Michigan voters are faced with 6 ballot proposals in the November election.
Proposal 1: Referendum on the Emergency Manager Law
Proposal 2: The ‘Protect Our Jobs’ Amendment
Proposal 3: ’25 x 25′ Renewable Energy Standard
Proposal 4: The Unionization of Home-Based Caregivers
Proposal 5: The Two-Thirds Majority Tax Limitation
Proposal 6: The International Bridge/Tunnel Voting Requirement
I will have something to say on each of these. I start with Prop 3, because I have serendipitously found some dots related to it. These dots connect themselves.
Because renewable energy must by law have priority in supplying the grid, the owners of conventional power stations, finding they have to run plants unprofitably, are so angry that they are threatening to close many of them down. The government response, astonishingly, has been to propose a new law forcing them to continue running their plants at a loss.
No one is allowed to “go Galt” in Germany. A warning to the UK, certainly, and to Michigan: The Projected Economic Impact of Proposal 3 and Michigan’s Renewable Energy Standard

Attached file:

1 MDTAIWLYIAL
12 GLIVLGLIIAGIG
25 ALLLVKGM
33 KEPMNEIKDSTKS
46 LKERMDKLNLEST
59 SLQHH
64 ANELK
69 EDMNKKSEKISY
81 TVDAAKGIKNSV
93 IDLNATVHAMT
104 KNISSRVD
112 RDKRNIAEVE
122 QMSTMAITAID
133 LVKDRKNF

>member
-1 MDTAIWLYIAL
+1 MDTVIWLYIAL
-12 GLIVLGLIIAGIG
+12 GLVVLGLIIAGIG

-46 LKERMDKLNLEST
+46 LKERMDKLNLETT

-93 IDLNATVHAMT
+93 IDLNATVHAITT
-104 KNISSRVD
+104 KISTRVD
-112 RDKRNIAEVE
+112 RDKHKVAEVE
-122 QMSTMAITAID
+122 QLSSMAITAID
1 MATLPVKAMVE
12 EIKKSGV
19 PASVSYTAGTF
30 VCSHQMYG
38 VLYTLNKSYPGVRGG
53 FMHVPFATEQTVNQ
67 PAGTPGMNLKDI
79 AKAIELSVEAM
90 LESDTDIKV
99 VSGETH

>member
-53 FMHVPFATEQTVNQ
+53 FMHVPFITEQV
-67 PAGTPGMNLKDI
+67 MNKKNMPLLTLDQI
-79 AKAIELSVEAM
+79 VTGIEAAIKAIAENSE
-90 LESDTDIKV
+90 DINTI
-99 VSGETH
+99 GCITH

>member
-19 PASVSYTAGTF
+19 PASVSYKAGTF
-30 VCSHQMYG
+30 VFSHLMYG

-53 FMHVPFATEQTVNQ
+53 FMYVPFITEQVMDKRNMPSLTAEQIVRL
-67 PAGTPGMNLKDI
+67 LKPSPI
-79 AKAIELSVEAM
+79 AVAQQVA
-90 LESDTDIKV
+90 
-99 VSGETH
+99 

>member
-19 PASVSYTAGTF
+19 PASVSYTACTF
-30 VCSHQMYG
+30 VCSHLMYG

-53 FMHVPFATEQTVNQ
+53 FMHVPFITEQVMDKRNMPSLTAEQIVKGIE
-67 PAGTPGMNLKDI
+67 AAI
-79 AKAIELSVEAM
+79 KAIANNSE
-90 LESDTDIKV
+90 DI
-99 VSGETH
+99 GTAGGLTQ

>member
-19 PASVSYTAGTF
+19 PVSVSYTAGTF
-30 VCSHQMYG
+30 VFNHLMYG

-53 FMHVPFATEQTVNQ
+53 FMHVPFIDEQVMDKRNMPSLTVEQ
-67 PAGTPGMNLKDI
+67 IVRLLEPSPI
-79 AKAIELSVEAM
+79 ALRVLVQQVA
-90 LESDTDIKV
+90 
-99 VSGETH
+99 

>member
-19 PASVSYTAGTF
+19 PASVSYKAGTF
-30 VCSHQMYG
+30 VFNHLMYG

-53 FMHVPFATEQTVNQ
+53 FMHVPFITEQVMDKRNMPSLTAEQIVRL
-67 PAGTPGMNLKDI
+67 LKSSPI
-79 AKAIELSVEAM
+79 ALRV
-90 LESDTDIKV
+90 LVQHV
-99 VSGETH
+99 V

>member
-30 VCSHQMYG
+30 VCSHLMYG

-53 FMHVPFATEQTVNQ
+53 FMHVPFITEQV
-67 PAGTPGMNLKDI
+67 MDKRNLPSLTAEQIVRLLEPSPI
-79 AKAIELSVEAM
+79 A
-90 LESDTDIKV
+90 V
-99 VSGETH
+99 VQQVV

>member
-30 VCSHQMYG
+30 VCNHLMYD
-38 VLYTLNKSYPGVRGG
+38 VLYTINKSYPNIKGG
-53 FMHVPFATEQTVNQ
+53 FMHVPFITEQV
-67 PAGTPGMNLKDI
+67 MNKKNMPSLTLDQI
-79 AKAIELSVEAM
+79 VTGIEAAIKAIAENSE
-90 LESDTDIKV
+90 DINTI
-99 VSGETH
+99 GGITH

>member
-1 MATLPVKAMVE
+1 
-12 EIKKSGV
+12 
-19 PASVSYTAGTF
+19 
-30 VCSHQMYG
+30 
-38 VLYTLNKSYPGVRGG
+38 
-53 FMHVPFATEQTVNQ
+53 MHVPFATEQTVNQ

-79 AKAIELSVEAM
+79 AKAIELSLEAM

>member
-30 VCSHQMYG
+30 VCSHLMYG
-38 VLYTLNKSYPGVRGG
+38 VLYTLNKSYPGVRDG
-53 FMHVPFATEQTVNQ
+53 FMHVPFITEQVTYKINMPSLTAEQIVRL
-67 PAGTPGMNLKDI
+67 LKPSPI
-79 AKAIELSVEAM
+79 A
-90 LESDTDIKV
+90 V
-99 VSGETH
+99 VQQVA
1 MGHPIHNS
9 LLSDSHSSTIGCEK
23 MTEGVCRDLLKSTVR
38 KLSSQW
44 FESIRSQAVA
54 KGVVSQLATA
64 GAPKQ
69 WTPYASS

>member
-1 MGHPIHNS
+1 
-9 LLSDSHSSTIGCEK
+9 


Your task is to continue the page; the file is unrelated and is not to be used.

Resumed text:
Unfortunately, wind-power fits perfectly with the president’s plans for redistributing wealth and ensuring “…Electricity Rates Would Necessarily Skyrocket”.
As it happened, the president couldn’t get Cap and Trade passed. Instead, he loosed the dogs of regulation at the EPA.
Without cheap and effective energy storage, wind-power will never fill more than a niche. It may increase greenhouse gases by forcing the real power plants to run at idling speeds. Wind-power dependency will reduce the reliability of the grid.
Proponents must necessarily purport to know precisely the best alternative energy technology 13 years from now. This is spectacularly risible, given the result of their taxpayer funded bets on the ethanol and battery corporatists. A Constitutional amendment to enforce such a
fever dream vision is incredibly stupid.
Proposal 3 is a very bad idea. I am voting NO.